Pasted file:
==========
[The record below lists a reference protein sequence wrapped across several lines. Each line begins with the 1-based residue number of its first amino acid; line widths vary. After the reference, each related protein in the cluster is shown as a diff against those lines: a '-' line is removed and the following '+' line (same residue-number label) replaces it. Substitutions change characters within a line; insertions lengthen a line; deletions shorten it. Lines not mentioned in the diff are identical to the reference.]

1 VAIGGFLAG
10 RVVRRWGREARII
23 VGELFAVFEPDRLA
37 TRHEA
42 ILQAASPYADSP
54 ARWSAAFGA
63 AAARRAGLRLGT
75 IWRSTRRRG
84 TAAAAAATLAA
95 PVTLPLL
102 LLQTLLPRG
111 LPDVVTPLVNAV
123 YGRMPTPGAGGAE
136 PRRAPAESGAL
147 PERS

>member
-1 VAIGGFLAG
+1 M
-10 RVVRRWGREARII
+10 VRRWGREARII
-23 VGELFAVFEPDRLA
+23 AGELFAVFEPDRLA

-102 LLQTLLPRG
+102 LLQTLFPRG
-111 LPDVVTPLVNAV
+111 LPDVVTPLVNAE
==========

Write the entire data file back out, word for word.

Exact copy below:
[The record below lists a reference protein sequence wrapped across several lines. Each line begins with the 1-based residue number of its first amino acid; line widths vary. After the reference, each related protein in the cluster is shown as a diff against those lines: a '-' line is removed and the following '+' line (same residue-number label) replaces it. Substitutions change characters within a line; insertions lengthen a line; deletions shorten it. Lines not mentioned in the diff are identical to the reference.]

1 VAIGGFLAG
10 RVVRRWGREARII
23 VGELFAVFEPDRLA
37 TRHEA
42 ILQAASPYADSP
54 ARWSAAFGA
63 AAARRAGLRLGT
75 IWRSTRRRG
84 TAAAAAATLAA
95 PVTLPLL
102 LLQTLLPRG
111 LPDVVTPLVNAV
123 YGRMPTPGAGGAE
136 PRRAPAESGAL
147 PERS

>member
-1 VAIGGFLAG
+1 M
-10 RVVRRWGREARII
+10 VRRWGREARII
-23 VGELFAVFEPDRLA
+23 AGELFAVFEPDRLA

-102 LLQTLLPRG
+102 LLQTLFPRG
-111 LPDVVTPLVNAV
+111 LPDVVTPLVNAE